Sunday, December 9, 2012

An ex-pat view of Dublin.

Via Politics.ie:

My apologies to the mods if this is in the wrong place.

I had to visit Dublin yesterday (Friday), the main focus being to arrange a passport for my son. Lots of other stuff intervened; updating insurance etc etc.

I was shocked with the place. I haven't been home in two years, so I guess I can see things in a different manner to those who watch a gradual decline.

Yesterday I was genuinely shocked and saddened to see the deterioration in places such as Dame Street and Grafton Street.

Forget the "For Sale" signs; the general air od degradation, the cheap and nasty music blaring from newsagents was enough in itself. I was looking for a copy of Private Eye to read over breakfast. It took over half an hour to find a newsagent which stocked it. Even newsagents on or around Grafton Street seemed to stock only the IT and the Indo.

Along with the celeb mags and Phoenix.

Above all that, there was an air of decay and dismay. The place seemed to be full of a fug of regret and disassociation from a better past. Forlorn, I guess, is the word. I noticed an expensively decorated icecream shop which had a butcher's apostrophe in its signage.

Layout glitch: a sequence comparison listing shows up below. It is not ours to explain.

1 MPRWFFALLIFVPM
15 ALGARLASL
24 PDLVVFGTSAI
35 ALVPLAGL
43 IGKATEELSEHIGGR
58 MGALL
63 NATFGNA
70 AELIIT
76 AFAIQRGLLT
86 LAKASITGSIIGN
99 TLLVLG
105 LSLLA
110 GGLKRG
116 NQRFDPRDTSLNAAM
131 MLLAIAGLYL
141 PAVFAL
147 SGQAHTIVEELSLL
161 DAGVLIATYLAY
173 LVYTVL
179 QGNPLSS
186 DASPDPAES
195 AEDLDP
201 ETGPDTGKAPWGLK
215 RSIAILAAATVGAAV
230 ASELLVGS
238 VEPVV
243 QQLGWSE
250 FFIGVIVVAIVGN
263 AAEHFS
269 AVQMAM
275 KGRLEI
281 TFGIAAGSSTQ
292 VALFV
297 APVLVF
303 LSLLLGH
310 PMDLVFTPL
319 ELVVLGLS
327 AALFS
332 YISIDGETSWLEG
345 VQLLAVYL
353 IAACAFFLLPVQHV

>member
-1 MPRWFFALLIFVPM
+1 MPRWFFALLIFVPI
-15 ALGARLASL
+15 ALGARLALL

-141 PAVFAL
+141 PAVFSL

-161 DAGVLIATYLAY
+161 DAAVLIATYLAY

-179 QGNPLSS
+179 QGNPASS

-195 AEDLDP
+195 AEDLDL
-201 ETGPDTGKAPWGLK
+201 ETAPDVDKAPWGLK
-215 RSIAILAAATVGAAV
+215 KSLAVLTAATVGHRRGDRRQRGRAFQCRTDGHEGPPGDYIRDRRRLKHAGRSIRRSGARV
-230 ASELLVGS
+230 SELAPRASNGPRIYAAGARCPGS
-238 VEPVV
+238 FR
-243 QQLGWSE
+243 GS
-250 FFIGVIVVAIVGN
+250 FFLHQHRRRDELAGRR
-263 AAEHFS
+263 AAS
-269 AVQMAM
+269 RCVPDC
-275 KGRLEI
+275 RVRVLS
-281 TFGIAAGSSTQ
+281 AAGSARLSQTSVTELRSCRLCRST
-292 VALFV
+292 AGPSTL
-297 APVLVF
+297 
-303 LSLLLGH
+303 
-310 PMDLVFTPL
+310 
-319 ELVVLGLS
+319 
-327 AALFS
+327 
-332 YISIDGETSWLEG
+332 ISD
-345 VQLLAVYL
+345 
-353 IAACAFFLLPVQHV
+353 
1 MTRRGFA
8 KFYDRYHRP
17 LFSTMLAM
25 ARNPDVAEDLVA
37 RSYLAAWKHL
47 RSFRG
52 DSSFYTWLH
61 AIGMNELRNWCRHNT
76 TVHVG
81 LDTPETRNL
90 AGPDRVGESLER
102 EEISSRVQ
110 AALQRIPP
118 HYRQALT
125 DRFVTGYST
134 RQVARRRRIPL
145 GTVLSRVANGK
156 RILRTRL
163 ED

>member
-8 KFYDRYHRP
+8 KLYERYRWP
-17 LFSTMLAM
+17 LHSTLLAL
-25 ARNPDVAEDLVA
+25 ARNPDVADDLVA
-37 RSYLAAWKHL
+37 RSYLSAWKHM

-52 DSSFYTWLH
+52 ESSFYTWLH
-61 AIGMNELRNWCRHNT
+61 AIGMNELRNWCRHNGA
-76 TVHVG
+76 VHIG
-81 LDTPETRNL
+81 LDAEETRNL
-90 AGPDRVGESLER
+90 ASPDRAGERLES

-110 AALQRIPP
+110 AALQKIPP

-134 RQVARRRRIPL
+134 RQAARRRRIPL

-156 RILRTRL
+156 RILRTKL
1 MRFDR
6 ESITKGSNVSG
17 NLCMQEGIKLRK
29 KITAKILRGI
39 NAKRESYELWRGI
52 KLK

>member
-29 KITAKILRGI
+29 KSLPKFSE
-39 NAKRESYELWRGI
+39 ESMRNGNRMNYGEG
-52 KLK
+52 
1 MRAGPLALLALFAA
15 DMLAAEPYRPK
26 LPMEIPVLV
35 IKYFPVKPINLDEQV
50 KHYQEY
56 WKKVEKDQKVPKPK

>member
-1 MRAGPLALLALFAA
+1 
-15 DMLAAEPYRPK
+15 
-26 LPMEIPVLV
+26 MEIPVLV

The whole experience was deeply depressing. I passed a shop on Dame Street which had a guy in jeans and a red jacket showing his "ripped" torso. It was shiny and I genuinely thought that he may have been wearing a plastic shell.

I really hesitated outside Kapp and Peterson's because I simply wanted to go in and say "Good God, you at least are the same as you've always been."

I know that there is an inclination amongst expats to decry the place when we come back, but I was genuinely shocked at the state of the place.

Genuinely shocked.


I'm of the opinion that Dublin is a miserable city, even by Irish standards. So I haven't noticed any difference but I accept the posters' observations as a view from the outside.

I remember growing up in Ireland during the 80's.  It was grey.  That's the overall impression the decade left with me.  The weather, the buildings, the people.  Just dull shades of grey.  I especially remember Sundays when the entire town was closed because of religious laws. The morning was spent avoiding mass by wondering the streets and looking in closed shop windows. (I used to stare at the left hand side and save the right side for the walk back). In the afternoon we had the mandatory family trip that no-one wanted and was usually to another town that looked exactly the same as the town we just left.  For dinner we had mashed potatoes - every day mashed potatoes, expect on Friday when like a good catholic family we had fried potatoes with fish.  

I suspect this recession will be both better and worse than the 80's.  Better because we have internet, blogs,  music etc to distract us.  Worse because we have internet, blogs and music to distract us.  The 80's were grey.  This decade is a man sitting alone with headphones jammed in his ear, a hood pull low over vacant eyes.  


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